The general public mostly remembers George Armstrong Custer for his fatal action at Little Big Horn. Richard Yates is, to some extent, remembered for his periodic drunken behavior while he was Illinois Governor during the Civil War. Both public conceptions follow the old maxim, "A half-truth is worse than a whole lie," because it obscures the positive attributes, contributions, and actions of each of these notable characters in American history.
Custer actively participated in the Battle of 1st Bull Run, the Peninsula Campaign, Antietam, Chancellorsville, Gettysburg, Overland Campaign, the Wilderness, Yellow Tavern, Shenandoah Valley Campaigns of 1864, the siege of Petersburg, and the Appomattox Campaign. He was present at the Appomattox surrender.
After the Civil War, Brevet Major General Custer returned to the Regular Army with the rank of Lieutenant Colonel in the U.S. 7th Cavalry. On June 25, 1876, Custer and his entire command were killed at Little Big Horn. Custer's wife, Libbie, published books on his life, which contributed greatly to his image as a "tragic military hero," and so, Custer's very distinguished Civil War record has been overshadowed by his fate at Little Big Horn.
Richard Yates was elected Governor of Illinois in the 1860 election that put his friend, Abraham Lincoln, into the White House. Yates was an outspoken opponent of slavery. He was personally and actively involved in raising volunteer soldiers for Illinois and became known as the "Soldiers' Friend," a title he both earned and welcomed. When the war began, Illinois Governor Yates sent more troops to aid the Union than any other state. As early as April 19, 1861, Yates sent armed troops to Cairo and other locations in order to save and secure the arms stored there, so that this essential equipment would not fall into the hands of southern sympathizers.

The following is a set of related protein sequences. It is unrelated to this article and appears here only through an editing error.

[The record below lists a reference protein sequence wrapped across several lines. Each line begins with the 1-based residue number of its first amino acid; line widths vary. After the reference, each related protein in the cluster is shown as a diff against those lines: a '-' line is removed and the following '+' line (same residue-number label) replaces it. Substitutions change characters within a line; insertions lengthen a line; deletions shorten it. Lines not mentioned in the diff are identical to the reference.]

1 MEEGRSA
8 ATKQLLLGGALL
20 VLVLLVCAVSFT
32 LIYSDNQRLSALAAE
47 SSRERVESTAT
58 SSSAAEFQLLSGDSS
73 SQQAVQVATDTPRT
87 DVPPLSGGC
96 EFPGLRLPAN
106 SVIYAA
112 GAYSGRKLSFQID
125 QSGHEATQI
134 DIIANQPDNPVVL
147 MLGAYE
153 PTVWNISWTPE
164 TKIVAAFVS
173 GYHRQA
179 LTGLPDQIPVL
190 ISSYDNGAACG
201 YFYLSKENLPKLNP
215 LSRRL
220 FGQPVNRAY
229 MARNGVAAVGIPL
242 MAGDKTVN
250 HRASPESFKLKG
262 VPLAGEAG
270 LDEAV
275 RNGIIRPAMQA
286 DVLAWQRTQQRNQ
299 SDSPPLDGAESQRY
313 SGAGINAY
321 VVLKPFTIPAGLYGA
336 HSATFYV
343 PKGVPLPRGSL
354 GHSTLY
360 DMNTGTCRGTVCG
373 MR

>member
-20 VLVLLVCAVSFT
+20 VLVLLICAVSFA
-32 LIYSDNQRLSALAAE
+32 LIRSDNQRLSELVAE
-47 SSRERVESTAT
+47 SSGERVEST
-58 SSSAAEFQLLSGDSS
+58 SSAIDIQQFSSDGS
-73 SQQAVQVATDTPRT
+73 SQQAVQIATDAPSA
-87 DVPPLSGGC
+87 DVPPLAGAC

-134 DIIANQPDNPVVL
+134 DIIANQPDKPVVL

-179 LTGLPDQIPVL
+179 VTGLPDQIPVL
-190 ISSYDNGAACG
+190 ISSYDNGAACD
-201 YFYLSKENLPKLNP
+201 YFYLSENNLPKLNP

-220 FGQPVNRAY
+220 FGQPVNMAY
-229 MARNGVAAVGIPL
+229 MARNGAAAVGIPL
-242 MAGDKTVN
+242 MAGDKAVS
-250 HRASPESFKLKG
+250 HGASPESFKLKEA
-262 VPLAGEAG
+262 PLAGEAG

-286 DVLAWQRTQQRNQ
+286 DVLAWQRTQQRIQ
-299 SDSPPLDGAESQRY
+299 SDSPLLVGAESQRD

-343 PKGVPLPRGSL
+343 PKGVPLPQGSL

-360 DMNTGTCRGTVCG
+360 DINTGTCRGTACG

Yates gave U.S. Grant his first recognition as a soldier in the Civil War by appointing him as mustering officer for the state and afterward, Colonel of the 21st Illinois Regiment. He gave Lincoln much-needed support for his Emancipation Proclamation. He set up a training camp which later became Camp Douglas, the prisoner of war encampment in Chicago. Yet, when Yates was elected U.S. Senator in January of 1865, he served only one term. The reason, in part, for his not gaining a second term was his reputation - rightly or wrongly - for being an ineffectual drunkard. We will attempt to determine if this "classification" is justified as we explore the value of Governor Yates in the Civil War.
Richard Yates was born in Warsaw, Gallatin County, Kentucky, on January 18, 1815. He moved to Jacksonville, Illinois, in 1831, and graduated from Illinois College in 1835. He studied law at Transylvania University in Lexington, Kentucky, and was admitted to the bar in 1837, when he then opened his law practice at Jacksonville, Illinois. In July of 1839, he married Catherine Geers of Lexington, Kentucky.' An intimate friend of Yates, William Pitt Kellogg, described him as "Striking in appearance, with bright auburn hair and bright blue eyes."
Yates was elected to the Illinois State House of Representatives and served from 1842 to 1845, and again from 1848 to 1849. As a Whig candidate, he was elected to the United States Congress from 1851 to 1855, but was an unsuccessful candidate for re-election. He served as Illinois Governor from 1861 through 1865, when he was elected as a Republican to the United States Senate, where he served from 1865 to 1871. He was not a candidate for re-election.
President Grant then appointed Yates as a United States commissioner to inspect a land-subsidy railroad. While on this assignment, Yates died suddenly of a stroke caused by a brain hemorrhage in St. Louis, Missouri, on November 27, 1873. He is buried in Diamond Grove Cemetery, Jacksonville, Illinois.2
Richard Yates was a veteran politician by the fall of 1860 when he attended the Republican Convention in Chicago as a candidate for Governor of Illinois. …